Addressing common network issues

Improve network speed

    1. Upgrade bandwidth: Conduct bandwidth utilization analysis using tools like Wireshark or ntopng to identify the need for bandwidth upgrade.
    2. Optimize router settings: Use command-line interfaces (CLI) to adjust settings like Quality of Service (QoS), TCP/UDP timeouts, or multicast rates.

Connection drops

    1. Check and replace faulty hardware: Use tools like ethtool or mii-tool on Linux to diagnose link-level issues. Replace cables based on TDR (Time-Domain Reflectometer) tests.
    2. Update firmware: Use CLI or web interfaces for updating router and switch firmware, ensuring backup configurations are in place.
    3. Reconfigure network settings: Adjust advanced settings like STP configurations, interface duplex modes, or Wi-Fi channels.

Troubleshoot DNS problems

    1. Verify DNS settings: Use dig or nslookup to troubleshoot DNS resolution issues at the client or server level.
    2. Clear DNS cache: Use ipconfig /flushdns on Windows or sudo systemd-resolve –flush-caches on Linux to clear local DNS cache.
    3. Switch to a more reliable DNS server: Configure DHCP server settings to distribute more reliable DNS servers like 8.8.8.8/8.8.4.4 (Google DNS) or 1.1.1.1/1.0.0.1 (Cloudflare DNS). Secure DNS services like Cloudflare’s offer enhanced privacy and security by encrypting DNS queries, which can protect against DNS eavesdropping and spoofing attacks, often providing faster response times and improved reliability compared to standard DNS services. Some ISPs may still be blocking access to secure DNS ports outside their network, however, which can prevent the use of third-party DNS services. Check with your ISP or test for connectivity to ensure compatibility.

Mitigate packet loss

    1. Identify and fix the source of loss: Use packet sniffing tools like Wireshark or tcpdump to identify where packet loss is occurring. Check for physical layer issues or network congestion.
    2. Congestion management: Apply QoS on routers and switches using tools like tc on Linux to shape and prioritize traffic.
    3. Configuration errors: Audit configurations using configuration management scripts or tools such as Ansible, Puppet, Chef, etc. to ensure they align with best practices.

Deal with network congestion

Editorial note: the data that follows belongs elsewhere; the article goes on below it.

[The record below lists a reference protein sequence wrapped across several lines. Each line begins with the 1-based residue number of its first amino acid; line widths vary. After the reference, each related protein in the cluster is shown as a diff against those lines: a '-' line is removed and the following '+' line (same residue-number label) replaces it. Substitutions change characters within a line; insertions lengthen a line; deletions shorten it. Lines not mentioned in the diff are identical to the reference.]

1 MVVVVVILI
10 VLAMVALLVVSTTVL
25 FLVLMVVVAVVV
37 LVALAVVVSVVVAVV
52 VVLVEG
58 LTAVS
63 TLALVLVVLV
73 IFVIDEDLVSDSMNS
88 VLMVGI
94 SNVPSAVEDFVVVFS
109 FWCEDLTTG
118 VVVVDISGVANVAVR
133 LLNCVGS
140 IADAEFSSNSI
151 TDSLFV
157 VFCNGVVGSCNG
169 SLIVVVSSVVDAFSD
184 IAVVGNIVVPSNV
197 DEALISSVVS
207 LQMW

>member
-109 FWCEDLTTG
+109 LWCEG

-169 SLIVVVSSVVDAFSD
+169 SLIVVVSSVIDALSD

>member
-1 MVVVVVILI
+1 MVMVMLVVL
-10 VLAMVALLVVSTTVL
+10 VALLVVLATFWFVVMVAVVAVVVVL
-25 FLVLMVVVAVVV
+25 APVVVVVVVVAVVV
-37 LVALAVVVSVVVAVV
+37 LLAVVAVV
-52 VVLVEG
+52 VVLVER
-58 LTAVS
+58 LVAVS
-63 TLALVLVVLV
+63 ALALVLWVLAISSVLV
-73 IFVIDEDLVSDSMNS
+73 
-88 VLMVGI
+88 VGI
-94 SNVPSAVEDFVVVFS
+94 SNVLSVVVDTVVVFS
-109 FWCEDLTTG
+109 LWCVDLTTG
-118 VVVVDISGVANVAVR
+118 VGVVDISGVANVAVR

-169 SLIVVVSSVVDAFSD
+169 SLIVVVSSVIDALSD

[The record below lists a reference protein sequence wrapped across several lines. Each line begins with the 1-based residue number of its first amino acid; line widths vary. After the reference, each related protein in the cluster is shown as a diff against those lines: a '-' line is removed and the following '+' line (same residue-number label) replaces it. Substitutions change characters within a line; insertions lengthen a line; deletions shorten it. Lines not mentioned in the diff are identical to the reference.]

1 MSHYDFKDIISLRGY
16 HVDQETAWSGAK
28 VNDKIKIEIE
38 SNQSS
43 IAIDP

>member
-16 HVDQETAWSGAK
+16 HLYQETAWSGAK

1. Implement Quality of Service (QoS) Rules: Use iptables or router CLI/web configuration interfaces to set up QoS policies prioritizing essential traffic.
    2. Upgrade Network Infrastructure: Use network monitoring tools to identify bottlenecks. Upgrade switches/routers to models with higher throughput capacities.
    3. Optimize Traffic Flow: Implement VLANs for efficient traffic segregation and apply load balancing using tools like haproxy or hardware load balancers.
    4. Identify bandwidth hogs: Utilize tools like nethogs and iftop to identify processes and hosts consuming significant bandwidth.

Enhance network security

    1. Use advanced encryption: Configure and enforce strong encryption standards using IPsec or SSL/TLS for network communications. 
    2. Conduct security audits: Perform penetration testing and vulnerability scanning using tools like Wireshark, Nmap, Nessus, or OpenVAS.

Resolve IP address conflicts

    1. Ensure proper DHCP configuration: Audit DHCP server settings, validate lease duration, and scope configurations. Use dhcping for DHCP server testing.
    2. Static IP assignments: Assign static IPs using network management software or manually via network interface configuration files and/or configuration management tools. 

Repair or replace faulty routers and switches

    1. Regularly Inspect Hardware: Use SNMP-based tools like Nagios or Zabbix for hardware health monitoring. Perform physical inspections for signs of damage.
    2. Replacement Strategy: Employ redundancy protocols like HSRP or VRRP for seamless failover during hardware replacement.

Approaching these issues from a technical perspective involves hands-on work with network tools and configurations, ensuring precise and effective resolutions to maintain optimal network performance.

Network performance optimization

Optimizing network performance is crucial for efficiency and reliability:

  • Hardware upgrades: Replace outdated equipment to improve capacity and speed.
  • Configuration changes: Adjust settings for optimal performance based on current network demands.
  • Network redesign: Sometimes, a complete overhaul of the network structure is necessary for optimal performance.

Quality of Service (QoS) settings are vital in managing network traffic, ensuring priority is given to critical applications. Load balancing and bandwidth management further help in evenly distributing network traffic, preventing any single resource from becoming a bottleneck.

Beyond troubleshooting: Ensuring enduring network health

Promptly addressing network issues is not just about fixing immediate problems – it’s about maintaining operational efficiency and long-term network health. Regular updates and strategic planning are essential for a stable and secure network environment.

Ongoing network monitoring and maintenance are crucial in preemptively identifying and addressing potential issues. In this context, NinjaOne’s network monitoring and management solution emerges as a valuable tool. Ninja’s tool aids in maintaining the integrity and health of a network, ensuring businesses stay connected and secure. Watch a demo or sign up for a free trial.

Next Steps

Building an efficient and effective IT team requires a centralized solution that acts as your core service deliver tool. NinjaOne enables IT teams to monitor, manage, secure, and support all their devices, wherever they are, without the need for complex on-premises infrastructure.

Learn more about Ninja Endpoint Management, check out a live tour, or start your free trial of the NinjaOne platform.